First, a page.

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Price of Oil Goes Up Under Obama

During the reign of George W. Bush, we took note several times of the dramatic increase of the price of oil – 500 percent. To be fair, I’ve resolved to make the same observation about the trend in the price of oil under Barack Obama.

At the moment that Barack Obama was inaugurated, the price of a barrel of crude oil was $42.50. Right now, the price of a barrel of oil is $52.33

That’s an increase of $9.83 – over 23 percent. Is Barack Obama on his way to an explosion in crude oil prices of the sort we saw under Bush?

Time will tell.

2 thoughts on “Price of Oil Goes Up Under Obama”

  1. Konstantin D. A. Scheller says:

    Hmm… I like your site, but do you seriously think that the U.S. president has any major impact on the oil price? At least in the long term that must be necessarily bullocks.
    He can put loads of substitutions or release the reserves, but more substitutions means more consumption means the state pays for it, the overall price stays the same if not goes up further – resulting only in a bigger deficit for the state. If he releases the reserves he’s doing something quite risky as they are as well for the military as for emergencies, like, if there’s another crisis. And in the end at some point you need to refill them, which will drive the oil price up again.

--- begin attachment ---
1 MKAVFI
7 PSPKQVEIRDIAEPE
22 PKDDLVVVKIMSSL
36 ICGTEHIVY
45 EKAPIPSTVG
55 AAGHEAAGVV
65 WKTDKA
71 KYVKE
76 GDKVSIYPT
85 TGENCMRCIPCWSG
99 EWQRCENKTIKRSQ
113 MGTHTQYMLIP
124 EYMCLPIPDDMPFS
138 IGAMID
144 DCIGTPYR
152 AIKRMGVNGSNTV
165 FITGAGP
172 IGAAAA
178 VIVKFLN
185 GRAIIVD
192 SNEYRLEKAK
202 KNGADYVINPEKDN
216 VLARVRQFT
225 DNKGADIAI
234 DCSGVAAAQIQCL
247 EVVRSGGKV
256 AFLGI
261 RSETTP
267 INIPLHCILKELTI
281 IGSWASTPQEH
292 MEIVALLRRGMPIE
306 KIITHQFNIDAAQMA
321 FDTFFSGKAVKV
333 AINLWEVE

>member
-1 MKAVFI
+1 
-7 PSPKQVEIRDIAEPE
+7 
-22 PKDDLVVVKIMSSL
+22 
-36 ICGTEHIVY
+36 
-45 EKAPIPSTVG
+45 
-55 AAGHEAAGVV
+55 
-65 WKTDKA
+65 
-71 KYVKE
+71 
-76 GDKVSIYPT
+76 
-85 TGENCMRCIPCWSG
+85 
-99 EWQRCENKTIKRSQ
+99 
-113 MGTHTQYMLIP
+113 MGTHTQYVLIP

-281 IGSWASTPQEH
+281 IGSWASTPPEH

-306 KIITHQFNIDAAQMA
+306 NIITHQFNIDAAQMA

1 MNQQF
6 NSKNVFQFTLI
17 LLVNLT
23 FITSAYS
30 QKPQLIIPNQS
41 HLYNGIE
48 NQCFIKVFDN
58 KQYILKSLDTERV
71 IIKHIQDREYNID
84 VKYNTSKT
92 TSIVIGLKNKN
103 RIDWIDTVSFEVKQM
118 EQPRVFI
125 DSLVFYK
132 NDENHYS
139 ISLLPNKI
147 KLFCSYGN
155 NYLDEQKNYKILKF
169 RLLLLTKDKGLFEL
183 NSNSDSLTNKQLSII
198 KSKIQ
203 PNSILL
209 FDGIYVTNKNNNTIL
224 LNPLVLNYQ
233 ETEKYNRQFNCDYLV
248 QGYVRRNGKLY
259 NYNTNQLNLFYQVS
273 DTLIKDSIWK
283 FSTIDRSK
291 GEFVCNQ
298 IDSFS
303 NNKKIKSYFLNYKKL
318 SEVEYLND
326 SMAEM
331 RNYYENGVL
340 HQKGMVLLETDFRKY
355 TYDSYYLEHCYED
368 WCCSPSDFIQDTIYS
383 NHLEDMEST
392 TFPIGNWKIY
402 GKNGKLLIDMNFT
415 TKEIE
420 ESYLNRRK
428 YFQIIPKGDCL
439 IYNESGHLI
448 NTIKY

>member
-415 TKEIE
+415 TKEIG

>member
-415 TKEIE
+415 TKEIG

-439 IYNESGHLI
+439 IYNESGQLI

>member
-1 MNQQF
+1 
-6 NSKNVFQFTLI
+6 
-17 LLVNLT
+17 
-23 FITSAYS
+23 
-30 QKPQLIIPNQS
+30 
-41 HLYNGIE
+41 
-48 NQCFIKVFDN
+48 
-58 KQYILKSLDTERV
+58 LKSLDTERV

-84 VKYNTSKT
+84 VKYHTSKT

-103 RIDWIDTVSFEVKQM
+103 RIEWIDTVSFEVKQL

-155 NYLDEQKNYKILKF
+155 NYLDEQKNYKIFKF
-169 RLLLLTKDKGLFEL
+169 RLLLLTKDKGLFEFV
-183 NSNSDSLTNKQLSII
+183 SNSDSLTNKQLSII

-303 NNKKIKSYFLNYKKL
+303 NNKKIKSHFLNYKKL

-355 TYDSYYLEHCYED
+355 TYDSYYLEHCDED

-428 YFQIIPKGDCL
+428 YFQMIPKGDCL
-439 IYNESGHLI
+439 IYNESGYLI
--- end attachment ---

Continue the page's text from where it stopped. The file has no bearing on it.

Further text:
Also, he could substitute new wells, but that takes years over years to build, so most likely his heir in the throne will gain the benefits, if the stuff would not have been built anyway – higher prices increase the interest of investors to build some more, so so or so the wells would be built – if there is actually a space for it.
    And last he could pressure other countries (OPEC) to release more oil, which at least the Saudi’s could, but they already decided not to, to increase the price and gain more with loosing less of their resources, so how could he possibly pressure them in any way if he doesn’t want to risk that they punish him in return?

    Well, or he could do the Bush move, conquer a state that has oil, but as we all should know by now (and actually since the first gulf war) that will actuall increase the price for a long long time…

    so, well, to assume that the U.S. president has any long-term influence on the (global!!!!!!!!!) oil price is just that: ridiculous. And to assume that it would be in any interest of the U.S. to substitute oil, so that consumers can waste more with unnecessarily big cars… well, I guess I can’t help there anymore.

    Else, keep going, interesting stuff that you write about. Just try to widen your perspective 😉

    1. Peregrin Wood says:

      Konstantin, this particular article is meant to make an observation – not to suggest a causal relationship. It’s certainly too early to do that with Obama. I intend to come back to this subject over the years so that it’s an ongoing trend I’ll be marking.

      As for an expanded perspective, keep in mind what the President, in cooperation with Congress can do that’s far beyond what you’ve suggested. The President and Congress together can do a lot more to encourage conservation and discourage energy consumption. The President administers the Department of Energy and the Department of Transportation, as well as other cabinet level departments that have a hand in the matter. There’s a lot of work that could be done which isn’t being done.

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